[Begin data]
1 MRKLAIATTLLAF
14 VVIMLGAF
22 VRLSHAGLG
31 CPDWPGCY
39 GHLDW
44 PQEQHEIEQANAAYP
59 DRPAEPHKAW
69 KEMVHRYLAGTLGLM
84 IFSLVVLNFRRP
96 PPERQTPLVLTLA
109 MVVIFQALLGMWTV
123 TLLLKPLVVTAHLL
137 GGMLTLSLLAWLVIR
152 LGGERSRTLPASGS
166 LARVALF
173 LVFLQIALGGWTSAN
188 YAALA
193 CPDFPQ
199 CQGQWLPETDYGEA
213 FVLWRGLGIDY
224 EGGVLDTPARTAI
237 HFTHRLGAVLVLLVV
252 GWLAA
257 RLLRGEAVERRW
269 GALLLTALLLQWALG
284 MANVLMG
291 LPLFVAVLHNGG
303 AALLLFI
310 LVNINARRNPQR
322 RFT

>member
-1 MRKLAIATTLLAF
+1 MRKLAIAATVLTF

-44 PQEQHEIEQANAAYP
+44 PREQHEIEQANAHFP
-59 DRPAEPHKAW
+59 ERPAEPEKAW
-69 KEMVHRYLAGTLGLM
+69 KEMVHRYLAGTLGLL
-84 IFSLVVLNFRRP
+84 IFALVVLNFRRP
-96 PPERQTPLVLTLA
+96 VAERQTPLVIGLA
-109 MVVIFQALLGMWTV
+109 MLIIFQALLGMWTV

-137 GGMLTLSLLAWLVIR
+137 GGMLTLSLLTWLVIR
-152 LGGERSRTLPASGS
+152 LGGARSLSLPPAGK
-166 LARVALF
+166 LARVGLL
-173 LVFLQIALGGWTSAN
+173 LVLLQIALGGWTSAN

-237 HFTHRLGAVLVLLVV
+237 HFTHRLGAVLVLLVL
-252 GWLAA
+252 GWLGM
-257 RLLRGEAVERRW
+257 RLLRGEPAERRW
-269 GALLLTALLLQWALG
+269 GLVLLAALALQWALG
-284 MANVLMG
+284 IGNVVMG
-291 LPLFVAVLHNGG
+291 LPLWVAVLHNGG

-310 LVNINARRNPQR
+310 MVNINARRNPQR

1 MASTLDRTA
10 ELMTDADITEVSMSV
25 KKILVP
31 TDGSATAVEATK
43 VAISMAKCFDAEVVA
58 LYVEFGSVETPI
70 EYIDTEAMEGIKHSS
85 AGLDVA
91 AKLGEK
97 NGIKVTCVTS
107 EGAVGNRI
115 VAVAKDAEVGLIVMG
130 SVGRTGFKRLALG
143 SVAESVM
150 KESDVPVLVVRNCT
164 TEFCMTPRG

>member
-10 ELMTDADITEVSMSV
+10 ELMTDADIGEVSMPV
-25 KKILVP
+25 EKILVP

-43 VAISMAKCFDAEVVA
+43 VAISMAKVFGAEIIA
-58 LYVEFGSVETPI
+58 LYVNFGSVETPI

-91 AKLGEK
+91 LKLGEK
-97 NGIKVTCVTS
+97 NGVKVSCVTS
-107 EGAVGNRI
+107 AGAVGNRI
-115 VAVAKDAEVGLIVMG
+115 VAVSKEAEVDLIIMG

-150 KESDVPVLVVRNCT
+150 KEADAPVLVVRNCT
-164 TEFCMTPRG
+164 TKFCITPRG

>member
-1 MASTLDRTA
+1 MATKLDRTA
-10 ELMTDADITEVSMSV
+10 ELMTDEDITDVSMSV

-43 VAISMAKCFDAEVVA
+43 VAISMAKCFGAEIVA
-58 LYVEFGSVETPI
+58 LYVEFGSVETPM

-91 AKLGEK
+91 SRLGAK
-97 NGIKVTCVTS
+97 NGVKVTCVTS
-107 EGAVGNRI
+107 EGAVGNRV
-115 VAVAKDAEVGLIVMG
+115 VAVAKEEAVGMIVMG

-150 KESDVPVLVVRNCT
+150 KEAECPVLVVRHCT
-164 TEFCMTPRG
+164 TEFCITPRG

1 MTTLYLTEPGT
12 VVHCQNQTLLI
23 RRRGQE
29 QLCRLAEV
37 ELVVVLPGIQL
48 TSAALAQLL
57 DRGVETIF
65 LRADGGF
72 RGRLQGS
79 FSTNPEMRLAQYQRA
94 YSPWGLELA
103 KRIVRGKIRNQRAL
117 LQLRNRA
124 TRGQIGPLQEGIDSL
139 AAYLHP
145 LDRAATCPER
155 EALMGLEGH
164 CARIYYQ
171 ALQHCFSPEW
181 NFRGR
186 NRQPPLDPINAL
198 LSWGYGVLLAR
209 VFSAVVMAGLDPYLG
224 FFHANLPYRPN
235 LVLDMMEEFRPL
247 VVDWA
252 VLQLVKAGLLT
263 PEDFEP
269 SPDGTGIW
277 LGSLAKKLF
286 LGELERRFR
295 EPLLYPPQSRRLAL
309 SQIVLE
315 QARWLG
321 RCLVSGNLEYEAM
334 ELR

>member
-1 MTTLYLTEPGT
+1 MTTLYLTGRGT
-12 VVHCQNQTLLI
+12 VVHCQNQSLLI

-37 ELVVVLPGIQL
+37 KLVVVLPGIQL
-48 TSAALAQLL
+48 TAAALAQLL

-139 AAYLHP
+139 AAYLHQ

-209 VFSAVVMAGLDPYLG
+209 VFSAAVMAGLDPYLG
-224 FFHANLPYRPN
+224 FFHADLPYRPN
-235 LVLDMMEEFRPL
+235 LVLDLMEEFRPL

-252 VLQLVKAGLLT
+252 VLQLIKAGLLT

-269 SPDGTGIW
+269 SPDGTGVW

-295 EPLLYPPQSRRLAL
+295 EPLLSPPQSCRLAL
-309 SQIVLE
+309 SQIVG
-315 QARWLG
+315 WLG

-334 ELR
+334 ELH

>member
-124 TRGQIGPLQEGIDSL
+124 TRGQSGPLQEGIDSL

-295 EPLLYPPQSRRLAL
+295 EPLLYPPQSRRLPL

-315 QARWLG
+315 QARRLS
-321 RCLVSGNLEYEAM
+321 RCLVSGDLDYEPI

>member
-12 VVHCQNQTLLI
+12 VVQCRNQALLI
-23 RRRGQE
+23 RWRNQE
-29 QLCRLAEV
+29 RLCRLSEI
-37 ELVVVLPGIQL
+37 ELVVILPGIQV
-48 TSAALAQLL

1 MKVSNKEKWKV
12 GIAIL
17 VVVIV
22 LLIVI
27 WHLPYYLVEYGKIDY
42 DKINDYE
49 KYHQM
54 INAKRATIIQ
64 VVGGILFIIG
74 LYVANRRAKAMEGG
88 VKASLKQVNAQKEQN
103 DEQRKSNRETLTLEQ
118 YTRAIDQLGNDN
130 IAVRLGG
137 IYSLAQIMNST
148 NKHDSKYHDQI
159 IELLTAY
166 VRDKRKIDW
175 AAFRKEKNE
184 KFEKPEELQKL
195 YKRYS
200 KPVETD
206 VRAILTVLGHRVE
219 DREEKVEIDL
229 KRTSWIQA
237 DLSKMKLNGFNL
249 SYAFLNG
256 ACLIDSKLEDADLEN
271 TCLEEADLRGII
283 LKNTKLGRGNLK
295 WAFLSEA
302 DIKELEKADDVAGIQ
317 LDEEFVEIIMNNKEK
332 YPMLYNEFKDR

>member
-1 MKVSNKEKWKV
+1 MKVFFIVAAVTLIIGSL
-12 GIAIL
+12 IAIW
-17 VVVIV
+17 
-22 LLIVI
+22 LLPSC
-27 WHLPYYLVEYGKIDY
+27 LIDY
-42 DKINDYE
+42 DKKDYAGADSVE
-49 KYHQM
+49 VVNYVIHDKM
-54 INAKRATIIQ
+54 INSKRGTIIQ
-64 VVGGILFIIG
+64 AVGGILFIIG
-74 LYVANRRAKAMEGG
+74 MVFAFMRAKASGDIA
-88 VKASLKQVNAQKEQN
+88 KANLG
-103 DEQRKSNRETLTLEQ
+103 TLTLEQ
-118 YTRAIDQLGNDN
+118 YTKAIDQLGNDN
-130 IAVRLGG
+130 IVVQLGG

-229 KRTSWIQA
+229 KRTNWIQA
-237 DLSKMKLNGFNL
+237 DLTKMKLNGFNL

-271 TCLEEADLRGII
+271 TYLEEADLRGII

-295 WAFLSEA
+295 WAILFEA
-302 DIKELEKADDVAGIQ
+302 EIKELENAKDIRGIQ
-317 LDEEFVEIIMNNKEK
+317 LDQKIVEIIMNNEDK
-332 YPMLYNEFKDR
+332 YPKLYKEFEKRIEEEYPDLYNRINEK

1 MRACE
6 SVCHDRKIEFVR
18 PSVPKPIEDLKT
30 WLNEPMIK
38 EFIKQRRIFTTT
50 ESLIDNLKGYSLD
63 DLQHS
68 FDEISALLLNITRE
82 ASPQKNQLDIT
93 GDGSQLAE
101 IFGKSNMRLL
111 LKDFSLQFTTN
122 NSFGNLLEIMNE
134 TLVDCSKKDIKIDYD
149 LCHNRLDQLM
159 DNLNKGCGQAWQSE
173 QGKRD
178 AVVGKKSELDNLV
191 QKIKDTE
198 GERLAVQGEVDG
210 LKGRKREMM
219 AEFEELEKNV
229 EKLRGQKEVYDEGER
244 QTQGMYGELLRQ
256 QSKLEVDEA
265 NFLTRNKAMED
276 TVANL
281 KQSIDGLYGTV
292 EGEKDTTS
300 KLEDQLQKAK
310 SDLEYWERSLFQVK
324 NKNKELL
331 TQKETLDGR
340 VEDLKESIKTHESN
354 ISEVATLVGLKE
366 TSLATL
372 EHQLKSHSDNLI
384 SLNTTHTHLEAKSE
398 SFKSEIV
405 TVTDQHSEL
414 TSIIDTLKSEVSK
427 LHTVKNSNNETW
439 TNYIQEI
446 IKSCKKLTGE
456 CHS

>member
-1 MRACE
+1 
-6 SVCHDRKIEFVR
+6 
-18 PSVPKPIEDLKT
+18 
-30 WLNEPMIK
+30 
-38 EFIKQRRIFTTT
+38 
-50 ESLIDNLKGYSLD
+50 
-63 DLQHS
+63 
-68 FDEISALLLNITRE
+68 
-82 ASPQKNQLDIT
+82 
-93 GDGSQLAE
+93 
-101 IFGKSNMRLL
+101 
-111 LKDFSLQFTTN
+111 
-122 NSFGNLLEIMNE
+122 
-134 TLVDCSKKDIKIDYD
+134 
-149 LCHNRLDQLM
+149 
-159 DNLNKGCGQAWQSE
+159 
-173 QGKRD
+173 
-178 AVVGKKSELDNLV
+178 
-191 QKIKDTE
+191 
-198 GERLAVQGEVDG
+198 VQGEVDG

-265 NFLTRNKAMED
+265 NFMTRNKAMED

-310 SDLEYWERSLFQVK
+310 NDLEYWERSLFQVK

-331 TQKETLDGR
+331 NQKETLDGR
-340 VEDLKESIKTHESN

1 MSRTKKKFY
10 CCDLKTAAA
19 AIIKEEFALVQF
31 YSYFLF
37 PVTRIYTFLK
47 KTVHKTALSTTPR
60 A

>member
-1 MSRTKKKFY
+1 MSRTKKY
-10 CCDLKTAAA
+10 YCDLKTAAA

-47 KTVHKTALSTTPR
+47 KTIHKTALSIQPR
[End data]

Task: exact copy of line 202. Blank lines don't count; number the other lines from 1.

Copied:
+12 VVQCRNQALLI